Manufacturing Process

Raw materials. All vinyl products are made from combinations of vinyl resin and various additives which give these products their particular properties. For more information on the vinyl resin process, see general vinyl section. Every formulation is different, and most are proprietary. Most vinyl window formulations are made up of about 80 percent vinyl resin. Some of the additives commonly used in vinyl window and door profiles include:

  • Stabilizers, which help minimize the degradation of the vinyl during exposures to high temperatures in the extrusion process. They also help prevent cracking, splitting, pitting, peeling or chalking.
  • Pigments to provide consistent color throughout the product and to screen or absorb UV radiation, which would otherwise cause rapid degradation of the product.
  • Modifiers to provide impact properties, or resistance to cracking or breaking during the fabrication processes, including sawing, routing and punching. These additives also improve resistance to general abuse during transportation, storage and installation

Processing/fabricating. Once the additives have been combined with the resin, the resulting material is called vinyl compound. The vinyl additives are mixed evenly throughout vinyl compounds, which ensures consistency of color, strength and UV resistance. Once compounded, these additives are chemically combined or locked into the structure of the profile material, minimizing any loss of properties or discoloration. The compound is then softened or melted, mixed and forced through a uniquely shaped opening or die in a process called extrusion.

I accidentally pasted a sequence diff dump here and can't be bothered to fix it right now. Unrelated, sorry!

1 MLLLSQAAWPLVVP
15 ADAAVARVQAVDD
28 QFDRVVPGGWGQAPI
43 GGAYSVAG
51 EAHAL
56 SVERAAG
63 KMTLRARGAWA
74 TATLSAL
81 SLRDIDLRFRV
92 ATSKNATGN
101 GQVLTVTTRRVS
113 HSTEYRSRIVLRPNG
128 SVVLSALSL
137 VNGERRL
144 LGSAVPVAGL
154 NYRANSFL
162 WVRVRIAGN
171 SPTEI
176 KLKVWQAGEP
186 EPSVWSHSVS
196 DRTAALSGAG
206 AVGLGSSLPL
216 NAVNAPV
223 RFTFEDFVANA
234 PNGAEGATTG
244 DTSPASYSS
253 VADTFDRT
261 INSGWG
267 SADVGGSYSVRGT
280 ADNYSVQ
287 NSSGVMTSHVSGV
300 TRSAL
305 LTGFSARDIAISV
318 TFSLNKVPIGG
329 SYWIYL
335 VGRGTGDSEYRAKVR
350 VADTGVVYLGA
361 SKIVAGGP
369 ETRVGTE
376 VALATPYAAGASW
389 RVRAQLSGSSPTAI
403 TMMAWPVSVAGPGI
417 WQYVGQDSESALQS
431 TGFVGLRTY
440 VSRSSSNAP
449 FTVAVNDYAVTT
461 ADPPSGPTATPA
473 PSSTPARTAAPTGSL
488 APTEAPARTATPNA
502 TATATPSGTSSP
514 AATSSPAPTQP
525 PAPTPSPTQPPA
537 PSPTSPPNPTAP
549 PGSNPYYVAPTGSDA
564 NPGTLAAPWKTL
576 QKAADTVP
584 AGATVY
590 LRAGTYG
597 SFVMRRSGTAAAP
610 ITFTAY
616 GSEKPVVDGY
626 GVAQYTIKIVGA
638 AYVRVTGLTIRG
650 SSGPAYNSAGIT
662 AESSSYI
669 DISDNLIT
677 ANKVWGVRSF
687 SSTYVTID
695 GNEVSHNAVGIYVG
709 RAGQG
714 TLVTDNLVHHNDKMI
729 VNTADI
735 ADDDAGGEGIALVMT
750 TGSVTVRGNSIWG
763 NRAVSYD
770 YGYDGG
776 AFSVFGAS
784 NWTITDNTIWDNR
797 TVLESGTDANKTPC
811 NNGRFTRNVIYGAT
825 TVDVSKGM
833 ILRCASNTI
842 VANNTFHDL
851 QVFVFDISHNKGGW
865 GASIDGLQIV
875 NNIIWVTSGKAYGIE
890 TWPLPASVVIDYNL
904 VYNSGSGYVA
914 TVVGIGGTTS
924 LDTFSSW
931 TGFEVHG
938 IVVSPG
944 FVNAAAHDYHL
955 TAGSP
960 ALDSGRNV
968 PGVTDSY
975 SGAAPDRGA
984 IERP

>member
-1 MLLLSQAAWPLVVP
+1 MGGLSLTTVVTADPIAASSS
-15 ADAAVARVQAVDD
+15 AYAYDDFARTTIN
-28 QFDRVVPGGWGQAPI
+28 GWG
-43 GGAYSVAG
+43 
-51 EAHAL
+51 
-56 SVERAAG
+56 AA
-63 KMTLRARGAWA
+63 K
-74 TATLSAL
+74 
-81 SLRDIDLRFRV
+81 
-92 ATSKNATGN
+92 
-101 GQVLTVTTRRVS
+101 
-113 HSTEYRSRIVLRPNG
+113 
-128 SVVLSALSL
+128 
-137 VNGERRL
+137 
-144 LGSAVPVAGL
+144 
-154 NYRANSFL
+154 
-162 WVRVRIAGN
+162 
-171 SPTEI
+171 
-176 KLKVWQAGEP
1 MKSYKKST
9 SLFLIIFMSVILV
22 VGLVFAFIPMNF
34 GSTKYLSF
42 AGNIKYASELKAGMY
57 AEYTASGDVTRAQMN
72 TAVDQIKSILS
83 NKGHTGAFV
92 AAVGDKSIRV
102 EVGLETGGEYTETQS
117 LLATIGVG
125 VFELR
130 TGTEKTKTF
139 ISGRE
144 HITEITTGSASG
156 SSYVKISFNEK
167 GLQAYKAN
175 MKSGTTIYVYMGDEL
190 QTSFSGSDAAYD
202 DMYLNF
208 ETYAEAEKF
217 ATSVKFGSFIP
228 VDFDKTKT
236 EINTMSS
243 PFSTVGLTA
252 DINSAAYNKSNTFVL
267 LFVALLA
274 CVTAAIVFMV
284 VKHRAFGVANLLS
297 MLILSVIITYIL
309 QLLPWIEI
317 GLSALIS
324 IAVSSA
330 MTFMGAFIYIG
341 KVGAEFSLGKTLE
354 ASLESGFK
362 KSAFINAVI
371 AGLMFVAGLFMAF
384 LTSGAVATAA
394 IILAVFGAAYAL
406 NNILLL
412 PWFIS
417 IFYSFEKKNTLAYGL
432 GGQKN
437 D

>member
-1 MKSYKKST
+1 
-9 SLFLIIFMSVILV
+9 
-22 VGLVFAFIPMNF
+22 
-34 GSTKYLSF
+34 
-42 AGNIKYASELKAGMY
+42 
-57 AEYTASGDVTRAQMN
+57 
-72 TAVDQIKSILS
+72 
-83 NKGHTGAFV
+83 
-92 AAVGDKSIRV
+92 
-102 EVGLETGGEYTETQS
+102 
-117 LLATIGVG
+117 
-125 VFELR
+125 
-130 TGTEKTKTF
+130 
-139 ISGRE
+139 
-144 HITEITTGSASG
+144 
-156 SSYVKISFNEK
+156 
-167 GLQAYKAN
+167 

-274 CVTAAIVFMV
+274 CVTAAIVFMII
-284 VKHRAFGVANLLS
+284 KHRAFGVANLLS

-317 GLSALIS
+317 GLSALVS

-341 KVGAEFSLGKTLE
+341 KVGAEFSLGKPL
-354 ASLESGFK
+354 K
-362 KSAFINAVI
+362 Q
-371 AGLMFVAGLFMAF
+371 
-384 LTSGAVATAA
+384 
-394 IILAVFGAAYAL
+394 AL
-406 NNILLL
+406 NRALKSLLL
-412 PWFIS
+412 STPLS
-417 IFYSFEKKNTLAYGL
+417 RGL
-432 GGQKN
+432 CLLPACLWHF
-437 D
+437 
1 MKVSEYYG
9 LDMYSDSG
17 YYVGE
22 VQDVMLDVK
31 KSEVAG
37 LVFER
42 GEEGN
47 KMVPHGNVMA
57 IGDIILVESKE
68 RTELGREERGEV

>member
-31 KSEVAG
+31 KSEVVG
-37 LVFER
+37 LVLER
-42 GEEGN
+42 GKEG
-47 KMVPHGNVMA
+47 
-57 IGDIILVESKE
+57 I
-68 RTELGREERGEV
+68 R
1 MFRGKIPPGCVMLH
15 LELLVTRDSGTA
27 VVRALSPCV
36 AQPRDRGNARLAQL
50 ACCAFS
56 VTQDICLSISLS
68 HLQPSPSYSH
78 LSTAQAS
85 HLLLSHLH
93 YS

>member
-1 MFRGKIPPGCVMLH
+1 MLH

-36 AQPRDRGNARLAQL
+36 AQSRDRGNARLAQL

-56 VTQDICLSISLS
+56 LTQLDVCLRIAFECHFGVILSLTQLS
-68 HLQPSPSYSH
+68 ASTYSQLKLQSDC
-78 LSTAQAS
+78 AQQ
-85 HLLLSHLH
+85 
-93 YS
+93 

These extrusions, which form the basis for a vinyl window assembly, are shipped to a window fabricator on pallets in 16- or 20-foot lengths. The window fabricator then cuts the bulk lengths to the specified dimensions of the window. Machines cut the profiles to accept the appropriate hardware and prepare the components for assembly. The frame and sash components are most often fusion-welded together to form air- and water-tight corners. The remainder of the assembly entails installation of locks, keepers, balances, operators, weatherstripping and insulated glass, after which the completed window is ready to be shipped to the job site.